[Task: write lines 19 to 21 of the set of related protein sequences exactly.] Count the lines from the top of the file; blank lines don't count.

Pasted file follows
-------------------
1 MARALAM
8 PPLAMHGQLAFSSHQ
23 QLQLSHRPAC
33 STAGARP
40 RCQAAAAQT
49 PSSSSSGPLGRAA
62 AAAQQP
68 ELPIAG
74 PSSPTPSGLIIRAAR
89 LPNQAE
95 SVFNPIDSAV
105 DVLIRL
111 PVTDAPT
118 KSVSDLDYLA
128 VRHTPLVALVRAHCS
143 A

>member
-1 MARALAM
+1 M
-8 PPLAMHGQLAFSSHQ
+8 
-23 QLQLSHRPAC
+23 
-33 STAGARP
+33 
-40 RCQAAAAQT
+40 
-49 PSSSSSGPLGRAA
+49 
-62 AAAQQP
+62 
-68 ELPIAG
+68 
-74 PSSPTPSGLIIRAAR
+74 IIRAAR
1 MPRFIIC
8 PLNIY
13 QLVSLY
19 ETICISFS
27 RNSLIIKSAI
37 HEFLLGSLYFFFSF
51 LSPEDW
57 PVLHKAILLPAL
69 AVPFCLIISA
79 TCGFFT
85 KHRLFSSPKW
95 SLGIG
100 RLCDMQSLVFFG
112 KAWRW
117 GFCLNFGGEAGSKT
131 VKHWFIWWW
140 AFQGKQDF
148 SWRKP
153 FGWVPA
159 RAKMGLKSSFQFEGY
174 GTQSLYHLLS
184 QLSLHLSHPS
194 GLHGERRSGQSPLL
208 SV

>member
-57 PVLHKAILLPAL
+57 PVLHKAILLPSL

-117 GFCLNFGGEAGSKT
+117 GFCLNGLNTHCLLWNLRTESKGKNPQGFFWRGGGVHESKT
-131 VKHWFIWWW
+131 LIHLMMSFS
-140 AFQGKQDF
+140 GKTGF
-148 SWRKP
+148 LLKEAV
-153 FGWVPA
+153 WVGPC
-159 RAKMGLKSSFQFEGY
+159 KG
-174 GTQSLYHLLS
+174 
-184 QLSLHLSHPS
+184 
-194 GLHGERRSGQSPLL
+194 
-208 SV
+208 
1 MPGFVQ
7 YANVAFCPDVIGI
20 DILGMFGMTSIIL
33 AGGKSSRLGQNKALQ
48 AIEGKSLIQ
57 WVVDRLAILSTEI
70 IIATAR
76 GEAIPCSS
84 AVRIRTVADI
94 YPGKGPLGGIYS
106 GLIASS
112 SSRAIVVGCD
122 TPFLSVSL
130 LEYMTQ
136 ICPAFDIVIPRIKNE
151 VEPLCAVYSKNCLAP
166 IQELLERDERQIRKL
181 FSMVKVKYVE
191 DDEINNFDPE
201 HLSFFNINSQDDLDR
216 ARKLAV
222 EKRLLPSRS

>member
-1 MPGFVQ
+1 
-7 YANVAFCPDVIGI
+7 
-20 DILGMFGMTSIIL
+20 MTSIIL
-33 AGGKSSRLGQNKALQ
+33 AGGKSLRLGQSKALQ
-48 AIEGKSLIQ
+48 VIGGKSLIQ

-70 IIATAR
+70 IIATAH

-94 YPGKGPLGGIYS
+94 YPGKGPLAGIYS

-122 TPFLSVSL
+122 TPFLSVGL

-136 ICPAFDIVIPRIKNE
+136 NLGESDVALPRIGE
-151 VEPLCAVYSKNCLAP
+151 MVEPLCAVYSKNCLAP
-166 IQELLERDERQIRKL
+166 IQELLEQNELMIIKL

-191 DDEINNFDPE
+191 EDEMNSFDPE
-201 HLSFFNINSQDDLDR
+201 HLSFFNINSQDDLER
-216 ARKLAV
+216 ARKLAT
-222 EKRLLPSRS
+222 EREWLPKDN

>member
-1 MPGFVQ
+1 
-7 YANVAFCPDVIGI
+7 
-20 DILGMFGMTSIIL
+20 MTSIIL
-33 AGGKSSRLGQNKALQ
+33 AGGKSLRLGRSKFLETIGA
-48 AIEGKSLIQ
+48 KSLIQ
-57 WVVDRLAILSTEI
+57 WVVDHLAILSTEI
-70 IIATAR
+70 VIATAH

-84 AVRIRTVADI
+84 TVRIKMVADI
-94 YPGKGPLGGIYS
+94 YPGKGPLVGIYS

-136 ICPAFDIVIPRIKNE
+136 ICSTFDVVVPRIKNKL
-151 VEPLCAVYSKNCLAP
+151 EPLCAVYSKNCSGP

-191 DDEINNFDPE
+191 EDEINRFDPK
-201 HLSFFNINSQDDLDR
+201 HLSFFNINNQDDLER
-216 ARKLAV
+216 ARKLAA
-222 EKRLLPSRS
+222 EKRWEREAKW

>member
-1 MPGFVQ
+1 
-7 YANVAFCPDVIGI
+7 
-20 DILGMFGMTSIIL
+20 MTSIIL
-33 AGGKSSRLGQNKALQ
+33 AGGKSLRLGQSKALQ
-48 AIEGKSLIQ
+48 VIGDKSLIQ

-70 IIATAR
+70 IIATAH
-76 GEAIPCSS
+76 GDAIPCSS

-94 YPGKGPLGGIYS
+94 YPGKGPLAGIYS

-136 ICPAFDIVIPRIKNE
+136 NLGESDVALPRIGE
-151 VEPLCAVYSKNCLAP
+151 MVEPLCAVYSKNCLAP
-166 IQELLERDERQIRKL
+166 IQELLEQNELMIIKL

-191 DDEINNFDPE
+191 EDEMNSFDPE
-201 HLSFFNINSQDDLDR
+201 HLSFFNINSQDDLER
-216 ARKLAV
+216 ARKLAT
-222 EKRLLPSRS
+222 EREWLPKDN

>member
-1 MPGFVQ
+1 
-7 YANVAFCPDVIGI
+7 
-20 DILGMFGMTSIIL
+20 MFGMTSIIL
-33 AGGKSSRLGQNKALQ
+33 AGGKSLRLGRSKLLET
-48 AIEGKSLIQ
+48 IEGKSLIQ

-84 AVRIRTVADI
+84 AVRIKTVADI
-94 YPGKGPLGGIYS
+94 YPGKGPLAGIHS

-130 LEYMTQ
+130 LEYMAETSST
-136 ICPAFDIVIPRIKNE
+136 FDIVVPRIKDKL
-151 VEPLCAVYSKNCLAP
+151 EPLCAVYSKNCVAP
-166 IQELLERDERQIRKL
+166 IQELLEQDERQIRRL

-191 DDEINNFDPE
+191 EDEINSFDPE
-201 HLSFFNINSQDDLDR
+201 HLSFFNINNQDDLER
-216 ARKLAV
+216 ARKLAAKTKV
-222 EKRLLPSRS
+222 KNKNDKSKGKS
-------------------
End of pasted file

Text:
+1 M
-8 PPLAMHGQLAFSSHQ
+8 